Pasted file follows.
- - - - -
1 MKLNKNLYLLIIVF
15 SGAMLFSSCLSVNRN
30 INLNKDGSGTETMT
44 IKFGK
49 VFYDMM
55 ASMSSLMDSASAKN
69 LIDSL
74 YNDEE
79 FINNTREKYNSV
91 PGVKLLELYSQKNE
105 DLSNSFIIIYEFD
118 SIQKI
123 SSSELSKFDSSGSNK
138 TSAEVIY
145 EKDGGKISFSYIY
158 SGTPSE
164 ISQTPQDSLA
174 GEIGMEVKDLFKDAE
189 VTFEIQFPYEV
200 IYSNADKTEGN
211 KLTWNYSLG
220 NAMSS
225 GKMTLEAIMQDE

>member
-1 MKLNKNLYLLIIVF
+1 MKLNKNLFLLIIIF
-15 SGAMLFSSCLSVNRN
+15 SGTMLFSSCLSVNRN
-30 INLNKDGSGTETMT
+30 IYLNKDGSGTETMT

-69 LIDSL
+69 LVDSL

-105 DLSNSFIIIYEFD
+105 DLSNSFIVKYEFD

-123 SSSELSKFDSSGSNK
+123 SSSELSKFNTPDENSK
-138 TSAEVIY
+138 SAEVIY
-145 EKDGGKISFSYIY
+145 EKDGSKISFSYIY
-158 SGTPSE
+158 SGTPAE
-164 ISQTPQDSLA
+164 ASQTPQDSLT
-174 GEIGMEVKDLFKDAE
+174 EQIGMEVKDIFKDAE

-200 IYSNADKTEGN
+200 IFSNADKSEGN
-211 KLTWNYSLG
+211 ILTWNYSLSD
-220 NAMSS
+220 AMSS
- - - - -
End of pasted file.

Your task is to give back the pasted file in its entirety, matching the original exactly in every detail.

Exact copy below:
1 MKLNKNLYLLIIVF
15 SGAMLFSSCLSVNRN
30 INLNKDGSGTETMT
44 IKFGK
49 VFYDMM
55 ASMSSLMDSASAKN
69 LIDSL
74 YNDEE
79 FINNTREKYNSV
91 PGVKLLELYSQKNE
105 DLSNSFIIIYEFD
118 SIQKI
123 SSSELSKFDSSGSNK
138 TSAEVIY
145 EKDGGKISFSYIY
158 SGTPSE
164 ISQTPQDSLA
174 GEIGMEVKDLFKDAE
189 VTFEIQFPYEV
200 IYSNADKTEGN
211 KLTWNYSLG
220 NAMSS
225 GKMTLEAIMQDE

>member
-1 MKLNKNLYLLIIVF
+1 MKLNKNLFLLIIIF
-15 SGAMLFSSCLSVNRN
+15 SGTMLFSSCLSVNRN
-30 INLNKDGSGTETMT
+30 IYLNKDGSGTETMT

-69 LIDSL
+69 LVDSL

-105 DLSNSFIIIYEFD
+105 DLSNSFIVKYEFD

-123 SSSELSKFDSSGSNK
+123 SSSELSKFNTPDENSK
-138 TSAEVIY
+138 SAEVIY
-145 EKDGGKISFSYIY
+145 EKDGSKISFSYIY
-158 SGTPSE
+158 SGTPAE
-164 ISQTPQDSLA
+164 ASQTPQDSLT
-174 GEIGMEVKDLFKDAE
+174 EQIGMEVKDIFKDAE

-200 IYSNADKTEGN
+200 IFSNADKSEGN
-211 KLTWNYSLG
+211 ILTWNYSLSD
-220 NAMSS
+220 AMSS